Around 5,000 years old, the Hill of Tara in County Meath was the seat of power for ancient Ireland's high kings. Less than an hour's drive from Dublin, Tara has an innocuously serene rural setting, yet a high concentration of ancient ceremonial monuments have been uncovered at the location, which has not been thoroughly excavated.
Mound of the Hostages
This neolithic passage grave is the oldest monument excavated at the site. Archaeologists believe that it was constructed circa 3000 B.C. The Mound of the Hostages contains a chamber that is designed to capture the light of the rising sun on two specific dates: 1st of February, the pagan festival of Imoblc, which later became St. Brigid's Day, and 1st of November, the pagan festival of Samhain, which became Halloween.
Tara Importance in Irish History
Before the arrival of Christianity in Ireland, the Hill of Tara was the focal point of the tribes for celebration and dispute settlement. Every year at this Forradh, or Seat of the High Kings, a huge banquet known as a feis was laid out for more than 1,000 guests. Princes, priests, warriors, athletes and druids came from all around the island – to be entertained by the finest musicians and jesters. The festivities continued for nearly a week. The feis took place in an enormous hall, and was also a forum for discussion and decision-making in matters of tribal dispute, government, and war and peace. The last feis took place in 560 AD, and a tale accompanies this ending and the subsequent decline of Tara as a power centre. According to the religion of the druids, fires were forbidden on the eve of the Spring festival. As the feis began in darkness atop the Hill of Tara, all assembled witnessed a burst of flame ignited at a distance. This was St. Patrick, lighting the fire of the Easter Vigil, at Slane. The druids predicted that the fire would destroy Tara, and thus began its decline, in correlation with the spread of Christianity across the country. Malachy II was the last king to sit at Tara, until his death in 1022.
Tara Today - What to See
When you visit the Hill of Tara today, bring your imagination in order to experience its former splendour. None of the wooden halls remain, but there are some interesting ancient exhibits and monuments. Standing on the site that is believed to be the Forradh, or Royal Seat, is a tall standing stone, known as the Lia Fáil, or Stone of Destiny,where new Irish kings were crowned. Acccording to legend, contenders to the throne had to first pass a series of challenges. If successful, the Lia Fail would let out a scream that could be heard throughout the island.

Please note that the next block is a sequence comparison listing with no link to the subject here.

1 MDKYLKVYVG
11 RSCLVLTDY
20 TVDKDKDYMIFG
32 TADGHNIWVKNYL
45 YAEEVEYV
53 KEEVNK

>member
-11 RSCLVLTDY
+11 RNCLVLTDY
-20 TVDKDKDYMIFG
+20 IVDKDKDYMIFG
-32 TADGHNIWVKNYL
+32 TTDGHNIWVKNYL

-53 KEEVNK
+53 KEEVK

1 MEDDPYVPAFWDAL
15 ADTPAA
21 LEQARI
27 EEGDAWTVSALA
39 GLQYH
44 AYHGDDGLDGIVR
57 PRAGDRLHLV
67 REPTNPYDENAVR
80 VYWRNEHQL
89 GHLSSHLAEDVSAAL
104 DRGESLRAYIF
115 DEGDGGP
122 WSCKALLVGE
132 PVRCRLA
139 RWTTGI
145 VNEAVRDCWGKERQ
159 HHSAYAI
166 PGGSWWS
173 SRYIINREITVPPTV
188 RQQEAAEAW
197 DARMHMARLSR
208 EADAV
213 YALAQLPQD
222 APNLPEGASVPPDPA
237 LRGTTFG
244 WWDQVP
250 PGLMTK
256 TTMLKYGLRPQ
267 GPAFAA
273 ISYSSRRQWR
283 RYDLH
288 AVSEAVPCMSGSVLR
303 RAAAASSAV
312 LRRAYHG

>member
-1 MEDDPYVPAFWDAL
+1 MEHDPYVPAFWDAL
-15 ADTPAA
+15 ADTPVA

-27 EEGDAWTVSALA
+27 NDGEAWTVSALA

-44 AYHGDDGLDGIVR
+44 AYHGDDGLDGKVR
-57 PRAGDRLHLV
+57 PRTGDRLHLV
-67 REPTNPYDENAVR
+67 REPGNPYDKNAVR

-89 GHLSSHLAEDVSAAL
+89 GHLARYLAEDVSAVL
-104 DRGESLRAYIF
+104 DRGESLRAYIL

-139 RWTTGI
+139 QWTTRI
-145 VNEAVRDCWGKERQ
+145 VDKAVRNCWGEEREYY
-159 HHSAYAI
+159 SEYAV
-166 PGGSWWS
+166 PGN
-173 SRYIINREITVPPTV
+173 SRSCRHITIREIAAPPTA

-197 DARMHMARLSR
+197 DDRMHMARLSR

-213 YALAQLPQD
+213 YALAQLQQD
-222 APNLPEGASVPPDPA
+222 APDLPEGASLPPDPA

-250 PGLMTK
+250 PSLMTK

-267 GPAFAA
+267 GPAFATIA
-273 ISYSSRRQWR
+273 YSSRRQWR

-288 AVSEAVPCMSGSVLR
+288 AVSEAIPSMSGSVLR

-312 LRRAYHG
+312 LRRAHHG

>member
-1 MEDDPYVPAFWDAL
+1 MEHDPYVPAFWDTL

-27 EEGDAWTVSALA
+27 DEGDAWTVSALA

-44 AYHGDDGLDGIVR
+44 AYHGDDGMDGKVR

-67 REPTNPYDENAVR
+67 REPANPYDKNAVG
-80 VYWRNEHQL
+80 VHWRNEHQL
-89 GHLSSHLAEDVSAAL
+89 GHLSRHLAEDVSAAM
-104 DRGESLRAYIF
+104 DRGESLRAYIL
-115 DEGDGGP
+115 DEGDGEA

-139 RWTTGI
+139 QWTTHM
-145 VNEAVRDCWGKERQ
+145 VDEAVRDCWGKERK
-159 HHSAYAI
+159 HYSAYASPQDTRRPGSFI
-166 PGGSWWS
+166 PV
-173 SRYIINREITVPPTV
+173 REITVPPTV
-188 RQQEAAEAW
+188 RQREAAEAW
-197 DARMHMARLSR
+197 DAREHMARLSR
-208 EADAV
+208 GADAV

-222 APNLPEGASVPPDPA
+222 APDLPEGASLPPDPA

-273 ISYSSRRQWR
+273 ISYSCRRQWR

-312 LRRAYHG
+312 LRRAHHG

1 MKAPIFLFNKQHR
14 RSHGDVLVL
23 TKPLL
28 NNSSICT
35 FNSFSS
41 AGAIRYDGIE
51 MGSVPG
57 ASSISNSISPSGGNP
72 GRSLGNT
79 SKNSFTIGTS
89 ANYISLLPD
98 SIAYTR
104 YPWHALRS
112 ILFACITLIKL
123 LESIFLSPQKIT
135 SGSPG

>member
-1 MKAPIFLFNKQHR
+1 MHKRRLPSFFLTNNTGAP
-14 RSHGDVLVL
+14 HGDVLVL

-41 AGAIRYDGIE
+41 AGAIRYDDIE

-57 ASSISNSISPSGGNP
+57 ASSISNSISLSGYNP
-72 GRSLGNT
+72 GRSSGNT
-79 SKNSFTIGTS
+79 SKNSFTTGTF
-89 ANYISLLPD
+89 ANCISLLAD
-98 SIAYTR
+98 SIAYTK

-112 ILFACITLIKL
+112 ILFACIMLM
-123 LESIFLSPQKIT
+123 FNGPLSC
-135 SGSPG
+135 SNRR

- Don't miss the Mound of the Hostages, a neolithic passage tomb, described above, which is still intact
- A modern statue of St. Patrick has also been erected on the site
- Of the surviving remains, you can also see the ruins of a fort from the Iron Age, which was destroyed in the 9th century by Englishmen searching for the Ark of the Covenant
- There is also as a breathtaking view of the Irish plains, and even the distant mountains of Galway
Nice amateur video and stills of the Hill of Tara
Tour the Visitor Centre before going to the site, as the information you’ll receive there helps you to understand the layout of the remains. There is an imaginative audiovisual presentation, exhibits, and a coffee shop in the centre, housed within an old Church of Ireland building, near the entrance to Tara.
The Hill of Tara lies to the west of Dunshaughlin, just off the N3/M3 road, about 40km northwest of Dublin. It is clearly signposted.
Stone of Destiny at the Hill of Tara. Image by jhallen59